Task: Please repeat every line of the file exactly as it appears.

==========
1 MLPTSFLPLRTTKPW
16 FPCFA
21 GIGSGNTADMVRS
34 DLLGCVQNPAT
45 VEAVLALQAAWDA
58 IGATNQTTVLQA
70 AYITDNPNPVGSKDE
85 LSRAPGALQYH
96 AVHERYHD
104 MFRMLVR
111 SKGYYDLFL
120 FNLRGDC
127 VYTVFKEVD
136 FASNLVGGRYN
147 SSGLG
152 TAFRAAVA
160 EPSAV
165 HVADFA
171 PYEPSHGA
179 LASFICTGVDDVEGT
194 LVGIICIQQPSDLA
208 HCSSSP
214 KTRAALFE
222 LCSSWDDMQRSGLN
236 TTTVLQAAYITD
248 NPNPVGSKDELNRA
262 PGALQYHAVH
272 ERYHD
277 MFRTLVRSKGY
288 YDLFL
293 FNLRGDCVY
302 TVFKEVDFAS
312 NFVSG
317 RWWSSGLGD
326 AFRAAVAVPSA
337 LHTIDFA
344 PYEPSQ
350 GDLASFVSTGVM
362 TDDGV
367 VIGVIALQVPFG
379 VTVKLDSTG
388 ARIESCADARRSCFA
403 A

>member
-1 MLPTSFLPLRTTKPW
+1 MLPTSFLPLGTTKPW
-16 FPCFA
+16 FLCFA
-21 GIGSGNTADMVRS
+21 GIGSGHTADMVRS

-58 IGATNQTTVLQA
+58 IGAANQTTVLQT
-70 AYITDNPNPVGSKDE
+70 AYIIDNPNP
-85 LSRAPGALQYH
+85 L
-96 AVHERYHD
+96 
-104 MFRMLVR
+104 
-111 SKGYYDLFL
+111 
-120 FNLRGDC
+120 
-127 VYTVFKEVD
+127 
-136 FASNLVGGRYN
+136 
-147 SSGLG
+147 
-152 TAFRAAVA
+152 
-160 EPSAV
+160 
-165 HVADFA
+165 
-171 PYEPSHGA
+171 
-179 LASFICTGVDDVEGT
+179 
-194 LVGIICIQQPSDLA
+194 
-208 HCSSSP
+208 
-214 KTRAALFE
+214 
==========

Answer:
1 MLPTSFLPLRTTKPW
16 FPCFA
21 GIGSGNTADMVRS
34 DLLGCVQNPAT
45 VEAVLALQAAWDA
58 IGATNQTTVLQA
70 AYITDNPNPVGSKDE
85 LSRAPGALQYH
96 AVHERYHD
104 MFRMLVR
111 SKGYYDLFL
120 FNLRGDC
127 VYTVFKEVD
136 FASNLVGGRYN
147 SSGLG
152 TAFRAAVA
160 EPSAV
165 HVADFA
171 PYEPSHGA
179 LASFICTGVDDVEGT
194 LVGIICIQQPSDLA
208 HCSSSP
214 KTRAALFE
222 LCSSWDDMQRSGLN
236 TTTVLQAAYITD
248 NPNPVGSKDELNRA
262 PGALQYHAVH
272 ERYHD
277 MFRTLVRSKGY
288 YDLFL
293 FNLRGDCVY
302 TVFKEVDFAS
312 NFVSG
317 RWWSSGLGD
326 AFRAAVAVPSA
337 LHTIDFA
344 PYEPSQ
350 GDLASFVSTGVM
362 TDDGV
367 VIGVIALQVPFG
379 VTVKLDSTG
388 ARIESCADARRSCFA
403 A

>member
-1 MLPTSFLPLRTTKPW
+1 MLPTSFLPLGTTKPW
-16 FPCFA
+16 FLCFA
-21 GIGSGNTADMVRS
+21 GIGSGHTADMVRS

-58 IGATNQTTVLQA
+58 IGAANQTTVLQT
-70 AYITDNPNPVGSKDE
+70 AYIIDNPNP
-85 LSRAPGALQYH
+85 L
-96 AVHERYHD
+96 
-104 MFRMLVR
+104 
-111 SKGYYDLFL
+111 
-120 FNLRGDC
+120 
-127 VYTVFKEVD
+127 
-136 FASNLVGGRYN
+136 
-147 SSGLG
+147 
-152 TAFRAAVA
+152 
-160 EPSAV
+160 
-165 HVADFA
+165 
-171 PYEPSHGA
+171 
-179 LASFICTGVDDVEGT
+179 
-194 LVGIICIQQPSDLA
+194 
-208 HCSSSP
+208 
-214 KTRAALFE
+214 